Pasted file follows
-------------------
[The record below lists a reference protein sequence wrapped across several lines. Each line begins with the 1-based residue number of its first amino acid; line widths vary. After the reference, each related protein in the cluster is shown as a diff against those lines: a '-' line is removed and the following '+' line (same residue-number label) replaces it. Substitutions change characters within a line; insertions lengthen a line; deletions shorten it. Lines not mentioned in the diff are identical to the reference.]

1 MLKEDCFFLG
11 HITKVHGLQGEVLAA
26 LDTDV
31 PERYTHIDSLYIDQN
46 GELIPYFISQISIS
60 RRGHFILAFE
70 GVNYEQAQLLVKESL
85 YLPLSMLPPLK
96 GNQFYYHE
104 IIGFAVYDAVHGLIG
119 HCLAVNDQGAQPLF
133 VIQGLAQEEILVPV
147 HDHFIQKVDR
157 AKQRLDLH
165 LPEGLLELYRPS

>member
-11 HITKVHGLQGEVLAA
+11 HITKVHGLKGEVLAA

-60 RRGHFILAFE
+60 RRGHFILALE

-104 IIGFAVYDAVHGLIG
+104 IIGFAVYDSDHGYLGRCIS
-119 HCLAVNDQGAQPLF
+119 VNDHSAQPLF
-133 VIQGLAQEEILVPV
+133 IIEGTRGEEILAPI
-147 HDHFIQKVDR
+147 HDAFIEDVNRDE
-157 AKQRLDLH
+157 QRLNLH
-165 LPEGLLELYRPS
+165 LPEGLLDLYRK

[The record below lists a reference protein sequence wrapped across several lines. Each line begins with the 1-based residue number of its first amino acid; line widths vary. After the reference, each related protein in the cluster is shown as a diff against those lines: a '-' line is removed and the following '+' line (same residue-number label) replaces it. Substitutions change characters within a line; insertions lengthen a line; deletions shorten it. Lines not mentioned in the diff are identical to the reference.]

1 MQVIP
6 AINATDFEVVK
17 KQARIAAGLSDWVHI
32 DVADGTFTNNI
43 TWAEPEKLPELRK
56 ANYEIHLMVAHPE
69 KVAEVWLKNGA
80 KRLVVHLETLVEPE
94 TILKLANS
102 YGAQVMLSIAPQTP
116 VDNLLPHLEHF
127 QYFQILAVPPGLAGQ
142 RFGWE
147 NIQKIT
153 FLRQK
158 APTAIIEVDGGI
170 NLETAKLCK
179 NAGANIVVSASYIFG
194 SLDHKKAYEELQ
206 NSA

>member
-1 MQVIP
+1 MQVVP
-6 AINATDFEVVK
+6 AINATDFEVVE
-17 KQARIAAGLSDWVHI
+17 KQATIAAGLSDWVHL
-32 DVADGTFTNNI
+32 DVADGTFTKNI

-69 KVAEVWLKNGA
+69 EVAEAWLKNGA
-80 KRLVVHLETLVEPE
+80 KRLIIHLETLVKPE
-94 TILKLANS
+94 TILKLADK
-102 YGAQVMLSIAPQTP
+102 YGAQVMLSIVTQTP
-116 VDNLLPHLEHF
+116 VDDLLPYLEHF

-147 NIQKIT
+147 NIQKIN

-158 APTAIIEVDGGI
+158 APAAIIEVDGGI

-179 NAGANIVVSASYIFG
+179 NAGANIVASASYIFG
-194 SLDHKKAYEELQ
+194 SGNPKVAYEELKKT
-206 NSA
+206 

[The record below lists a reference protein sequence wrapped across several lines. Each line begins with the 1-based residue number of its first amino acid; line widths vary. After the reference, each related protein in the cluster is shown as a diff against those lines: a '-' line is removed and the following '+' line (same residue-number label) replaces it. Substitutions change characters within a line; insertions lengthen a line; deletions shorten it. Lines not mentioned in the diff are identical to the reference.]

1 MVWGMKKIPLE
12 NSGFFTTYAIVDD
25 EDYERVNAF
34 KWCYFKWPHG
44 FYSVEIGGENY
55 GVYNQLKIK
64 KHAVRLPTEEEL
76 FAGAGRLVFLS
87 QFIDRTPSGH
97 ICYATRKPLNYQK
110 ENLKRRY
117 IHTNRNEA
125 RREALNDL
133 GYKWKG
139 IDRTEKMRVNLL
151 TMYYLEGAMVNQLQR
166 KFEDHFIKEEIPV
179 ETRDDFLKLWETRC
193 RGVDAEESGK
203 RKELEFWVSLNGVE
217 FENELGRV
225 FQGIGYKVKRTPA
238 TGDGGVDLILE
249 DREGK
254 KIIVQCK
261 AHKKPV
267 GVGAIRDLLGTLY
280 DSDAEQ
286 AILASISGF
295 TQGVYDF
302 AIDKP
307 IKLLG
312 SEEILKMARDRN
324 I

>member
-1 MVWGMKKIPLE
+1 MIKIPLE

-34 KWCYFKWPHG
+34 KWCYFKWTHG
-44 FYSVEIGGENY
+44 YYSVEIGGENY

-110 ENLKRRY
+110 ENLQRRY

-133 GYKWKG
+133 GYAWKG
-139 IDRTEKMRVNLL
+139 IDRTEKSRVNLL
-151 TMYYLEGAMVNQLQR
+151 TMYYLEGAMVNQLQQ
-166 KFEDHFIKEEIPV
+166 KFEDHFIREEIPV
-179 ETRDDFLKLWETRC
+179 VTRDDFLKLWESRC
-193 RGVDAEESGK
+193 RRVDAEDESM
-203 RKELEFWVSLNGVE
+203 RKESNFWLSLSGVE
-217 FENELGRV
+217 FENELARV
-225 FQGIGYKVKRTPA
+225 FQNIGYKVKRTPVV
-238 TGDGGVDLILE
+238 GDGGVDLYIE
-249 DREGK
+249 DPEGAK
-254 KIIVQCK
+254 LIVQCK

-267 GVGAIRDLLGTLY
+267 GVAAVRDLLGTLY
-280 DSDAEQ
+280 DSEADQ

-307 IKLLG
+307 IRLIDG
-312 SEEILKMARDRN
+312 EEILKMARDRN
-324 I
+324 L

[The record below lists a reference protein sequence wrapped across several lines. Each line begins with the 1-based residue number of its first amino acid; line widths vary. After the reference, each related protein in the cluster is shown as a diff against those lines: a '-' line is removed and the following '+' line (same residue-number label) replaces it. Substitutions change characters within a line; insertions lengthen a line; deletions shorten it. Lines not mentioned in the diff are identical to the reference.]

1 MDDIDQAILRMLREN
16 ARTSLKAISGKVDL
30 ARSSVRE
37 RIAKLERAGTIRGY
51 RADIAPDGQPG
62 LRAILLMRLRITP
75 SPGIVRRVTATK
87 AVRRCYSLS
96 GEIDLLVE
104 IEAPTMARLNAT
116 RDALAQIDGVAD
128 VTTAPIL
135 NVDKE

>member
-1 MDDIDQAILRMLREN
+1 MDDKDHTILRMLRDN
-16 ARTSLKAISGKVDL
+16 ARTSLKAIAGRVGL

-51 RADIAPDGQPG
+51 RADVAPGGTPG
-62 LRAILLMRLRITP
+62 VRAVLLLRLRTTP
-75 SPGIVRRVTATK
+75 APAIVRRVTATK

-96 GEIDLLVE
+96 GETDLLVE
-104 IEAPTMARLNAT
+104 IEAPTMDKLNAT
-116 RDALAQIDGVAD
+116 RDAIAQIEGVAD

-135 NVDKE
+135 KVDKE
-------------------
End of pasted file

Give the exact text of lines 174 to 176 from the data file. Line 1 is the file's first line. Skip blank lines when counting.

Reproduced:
128 VTTAPIL
135 NVDKE

>member